1. Create a “media personality”Smart entrepreneurs market their personality along with the business brand. UK entrepreneur Chris Dawson loves his image as a barrow boy made good. He openly admits that he still has trouble reading and writing, but boy, can he sell. The son of a market trader, Dawson cut his teeth in sales when he was seven years old in a jumble stall at a church sale. Later, as a teenage dropout, Dawson became an open-air market trader selling goods out of his truck. On cloudy or rainy days, he attracted customers by making his truck look warm and inviting by putting straw on the ground and setting up spotlights pointed at it. He always outsold the other vendors. Dawson’s sales ability led him to start The Range, a mid-price store for home, leisure and garden.
2. Surprise customers with fast turnover and proprietary productsKorean immigrants to the United States Do Won and Jin Sook Chang decided to open a 900 square-foot store in a gritty area of Los Angeles catering to teenage girls. They initially called the store Fashion 21, but they realized that fashion is aspiration and that teens would love the idea of looking and feeling “Forever 21”. And, let’s face it, there are plenty of older women (and men) who want to look twenty-one too. Their distinguishing brand idea was fast fashion – cutting edge today but cheap enough to replace tomorrow. So the core concept was built-in obsolescence. Rather than display tons of items, the Changs just put out small groups of hot styles that they had manufacturers make for them. The Changs parlayed their idea into a retailing empire with over 350 stores in the United States and dozens more around the world.
3. Put a new twist on an enduring classicHow many different ways can you serve up a hamburger? Well, let’s count the ways Jerry Murrell found. Murrell wanted to capture the authenticity of a burger joint in the small Michigan town where he grew up. He had four sons who didn’t want to go to college, so Murrell thought of using their college savings to open a burger joint in a strip maul in suburban Virginia. (Besides, it would give them jobs.) Murrell named his burger restaurant Five Guys after his four sons and himself, and created a twist on an American classic. The burgers are not mass produced like they are at McDonald’s but made to order and served with large portions of hand cut fries. 5 Guys first used a bun from a local bakery that’s eggier and sweeter than most hamburger buns. They are sticklers about the way a hamburger is made: tomatoes and pickles go on top, onion and bacon go below the hamburger patty. To underscore its handmade image, the store had sacks of potatoes lying around and an open kitchen for everyone to see. The local farm that produced the potatoes is written by hand on a chalkboard and customers can munch on peanuts as they wait for their order. The success of that first store led to explosive growth, and now there are over 2,500 around the United States and Canada.
4. Use social media and online tools to create shopper excitement and drive salesRetail sales people have always known that seeing what other people are buying is a great way to drive sales. Just look at the way a crowd milling about a counter or rack of clothes will draw the interest of other shoppers. Online fashion retailer Net-a-Porter launched by London-based Natalie Massenet created proprietary software that allows online shoppers to peak at what other shoppers are buying, adding to their wish lists or simply browsing or sharing with friends online. Shopping information can be delivered on all types of devices, from your laptop to your tablet and smartphone. You can even see what’s hot by city around the world, creating excitement around certain items and serving as a powerful selling tool, according to Massenet. Its proprietary tool is just one of the ways that Net-a-Porter is leveraging the internet, social media and the mobile web to create a retail shopping frenzy.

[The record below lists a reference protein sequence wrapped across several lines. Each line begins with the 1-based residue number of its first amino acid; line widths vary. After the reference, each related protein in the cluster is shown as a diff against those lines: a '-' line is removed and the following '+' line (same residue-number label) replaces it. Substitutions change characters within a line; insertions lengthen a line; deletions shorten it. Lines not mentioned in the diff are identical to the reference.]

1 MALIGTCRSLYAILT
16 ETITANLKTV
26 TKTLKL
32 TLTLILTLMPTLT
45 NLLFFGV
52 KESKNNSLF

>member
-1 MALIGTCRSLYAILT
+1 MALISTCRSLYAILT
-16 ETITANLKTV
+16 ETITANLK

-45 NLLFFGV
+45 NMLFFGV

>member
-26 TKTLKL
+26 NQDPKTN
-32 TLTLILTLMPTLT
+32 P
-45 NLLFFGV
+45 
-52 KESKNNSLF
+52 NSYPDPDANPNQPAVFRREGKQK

5. Create a new trend or category rather than fit into the marketGrowth retailers keep a pulse on what’s happening, but don’t try to fit into the market – they try to appeal to where their customers are heading. They have what I call an “outside-in” orientation. They begin with the larger context – the outside – and work inward. Hot sauce, burritos and a socially responsible message have made Chipotle a super-hot company. Entrepreneur Steve Ells is committed to only serving animal products from humane providers, because he thinks it’s the right thing to do. Ells is an animal lover, a CEO who brings his dog, Bailey, with him to work. At Chipotle, every burrito is handmade individually for each customer. Sure, it can slow things down, but customers know that what Chipotle stands for is worth the wait. And it shows: Chipotle have recently opened several branches in the UK and look set to conquer Europe. These five branding lessons are simple but contrary to the way most retailers operate. They’re not obvious to many business owners because they are counterintuitive and different. That’s why they are so valuable. Catherine Kaputa is a brand strategist, speaker and author of “Breakthrough Branding: How Smart Entrepreneurs and Intrapreneurs Transform a Small Idea Into a Big Brand” and “You Are a Brand! How Smart People Brand Themselves for Business Success”. She is the founder of SelfBrand. Image source
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